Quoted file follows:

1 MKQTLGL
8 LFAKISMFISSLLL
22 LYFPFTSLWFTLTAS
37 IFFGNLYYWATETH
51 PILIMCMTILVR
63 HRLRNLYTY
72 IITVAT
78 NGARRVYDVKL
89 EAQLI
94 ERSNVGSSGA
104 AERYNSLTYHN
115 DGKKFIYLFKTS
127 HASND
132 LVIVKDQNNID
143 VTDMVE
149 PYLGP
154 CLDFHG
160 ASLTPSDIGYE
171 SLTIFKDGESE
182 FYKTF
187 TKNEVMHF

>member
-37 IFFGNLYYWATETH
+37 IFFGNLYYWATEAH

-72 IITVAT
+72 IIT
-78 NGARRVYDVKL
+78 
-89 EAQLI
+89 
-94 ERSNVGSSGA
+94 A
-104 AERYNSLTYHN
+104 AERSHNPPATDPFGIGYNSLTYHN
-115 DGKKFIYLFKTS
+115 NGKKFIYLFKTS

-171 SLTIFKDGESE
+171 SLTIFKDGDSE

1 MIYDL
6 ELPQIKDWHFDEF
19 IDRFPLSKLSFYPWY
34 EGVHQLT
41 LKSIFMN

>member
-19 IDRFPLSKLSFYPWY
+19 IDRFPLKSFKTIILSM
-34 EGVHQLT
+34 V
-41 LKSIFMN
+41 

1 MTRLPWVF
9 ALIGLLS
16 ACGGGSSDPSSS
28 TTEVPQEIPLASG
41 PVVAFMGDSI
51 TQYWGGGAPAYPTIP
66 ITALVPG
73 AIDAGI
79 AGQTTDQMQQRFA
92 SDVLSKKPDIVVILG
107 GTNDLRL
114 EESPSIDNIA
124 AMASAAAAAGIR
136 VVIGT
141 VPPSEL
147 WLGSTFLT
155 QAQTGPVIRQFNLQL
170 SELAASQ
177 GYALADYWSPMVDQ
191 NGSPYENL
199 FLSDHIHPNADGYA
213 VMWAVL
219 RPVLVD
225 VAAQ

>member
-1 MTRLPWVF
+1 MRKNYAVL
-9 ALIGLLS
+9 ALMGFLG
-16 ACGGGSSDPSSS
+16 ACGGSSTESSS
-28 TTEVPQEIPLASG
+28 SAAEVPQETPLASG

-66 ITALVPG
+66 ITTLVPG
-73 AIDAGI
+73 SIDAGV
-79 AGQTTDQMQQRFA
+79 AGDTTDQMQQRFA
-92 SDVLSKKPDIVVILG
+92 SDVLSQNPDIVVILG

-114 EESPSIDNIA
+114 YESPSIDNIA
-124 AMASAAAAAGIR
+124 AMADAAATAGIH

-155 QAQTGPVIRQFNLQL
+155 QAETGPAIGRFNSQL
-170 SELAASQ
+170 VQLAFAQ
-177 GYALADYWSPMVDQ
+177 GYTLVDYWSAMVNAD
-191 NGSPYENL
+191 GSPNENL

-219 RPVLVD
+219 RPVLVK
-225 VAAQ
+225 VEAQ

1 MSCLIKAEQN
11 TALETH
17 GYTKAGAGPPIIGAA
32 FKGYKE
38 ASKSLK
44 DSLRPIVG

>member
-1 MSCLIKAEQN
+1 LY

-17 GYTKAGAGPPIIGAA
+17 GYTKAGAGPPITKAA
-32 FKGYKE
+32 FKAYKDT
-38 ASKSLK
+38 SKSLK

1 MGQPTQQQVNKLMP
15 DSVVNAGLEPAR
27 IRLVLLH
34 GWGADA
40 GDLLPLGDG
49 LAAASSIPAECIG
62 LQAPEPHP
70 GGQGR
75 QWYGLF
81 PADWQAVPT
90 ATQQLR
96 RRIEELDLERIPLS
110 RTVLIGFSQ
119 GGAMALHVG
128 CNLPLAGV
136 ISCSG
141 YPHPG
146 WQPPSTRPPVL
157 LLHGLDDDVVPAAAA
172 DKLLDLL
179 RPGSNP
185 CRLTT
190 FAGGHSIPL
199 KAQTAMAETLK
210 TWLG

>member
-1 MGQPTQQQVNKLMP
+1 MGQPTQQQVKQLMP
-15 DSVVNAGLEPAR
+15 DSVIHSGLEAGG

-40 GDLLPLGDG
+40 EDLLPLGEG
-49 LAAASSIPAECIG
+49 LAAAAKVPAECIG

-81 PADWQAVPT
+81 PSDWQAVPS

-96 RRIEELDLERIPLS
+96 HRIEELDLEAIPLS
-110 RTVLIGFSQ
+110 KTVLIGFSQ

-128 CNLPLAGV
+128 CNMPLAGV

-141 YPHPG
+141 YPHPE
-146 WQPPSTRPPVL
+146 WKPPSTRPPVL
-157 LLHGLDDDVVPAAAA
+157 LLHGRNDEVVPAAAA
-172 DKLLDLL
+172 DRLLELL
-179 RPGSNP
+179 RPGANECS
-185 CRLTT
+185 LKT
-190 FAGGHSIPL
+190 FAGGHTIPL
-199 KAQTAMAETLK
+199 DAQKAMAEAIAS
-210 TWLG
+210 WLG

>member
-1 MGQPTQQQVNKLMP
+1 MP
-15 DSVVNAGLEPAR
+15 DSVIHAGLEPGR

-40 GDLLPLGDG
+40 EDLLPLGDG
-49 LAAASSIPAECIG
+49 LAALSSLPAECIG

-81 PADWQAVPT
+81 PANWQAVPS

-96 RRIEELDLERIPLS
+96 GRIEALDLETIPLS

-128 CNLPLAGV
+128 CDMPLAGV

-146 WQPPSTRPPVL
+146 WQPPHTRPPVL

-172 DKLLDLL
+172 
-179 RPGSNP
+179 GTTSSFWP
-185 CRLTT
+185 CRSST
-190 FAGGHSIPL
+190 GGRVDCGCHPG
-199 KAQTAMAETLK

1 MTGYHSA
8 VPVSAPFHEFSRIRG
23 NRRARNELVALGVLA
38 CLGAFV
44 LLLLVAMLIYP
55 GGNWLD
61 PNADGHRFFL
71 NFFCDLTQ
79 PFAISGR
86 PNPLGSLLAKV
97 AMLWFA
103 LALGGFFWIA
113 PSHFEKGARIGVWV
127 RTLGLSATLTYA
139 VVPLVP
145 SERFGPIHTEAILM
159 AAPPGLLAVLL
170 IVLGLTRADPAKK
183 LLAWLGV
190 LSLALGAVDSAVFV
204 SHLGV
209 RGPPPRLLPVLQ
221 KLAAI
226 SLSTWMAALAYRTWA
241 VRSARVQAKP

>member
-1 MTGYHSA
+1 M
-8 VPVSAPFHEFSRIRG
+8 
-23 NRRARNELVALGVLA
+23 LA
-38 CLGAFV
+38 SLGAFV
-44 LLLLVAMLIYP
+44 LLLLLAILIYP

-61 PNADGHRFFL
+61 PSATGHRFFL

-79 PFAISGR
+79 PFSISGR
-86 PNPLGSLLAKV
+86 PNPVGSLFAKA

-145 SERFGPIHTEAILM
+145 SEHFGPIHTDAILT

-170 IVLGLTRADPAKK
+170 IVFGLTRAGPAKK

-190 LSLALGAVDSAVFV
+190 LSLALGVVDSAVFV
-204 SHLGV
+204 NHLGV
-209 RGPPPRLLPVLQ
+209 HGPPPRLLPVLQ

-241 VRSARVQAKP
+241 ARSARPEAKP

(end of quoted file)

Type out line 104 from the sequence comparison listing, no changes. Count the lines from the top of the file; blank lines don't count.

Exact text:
-219 RPVLVD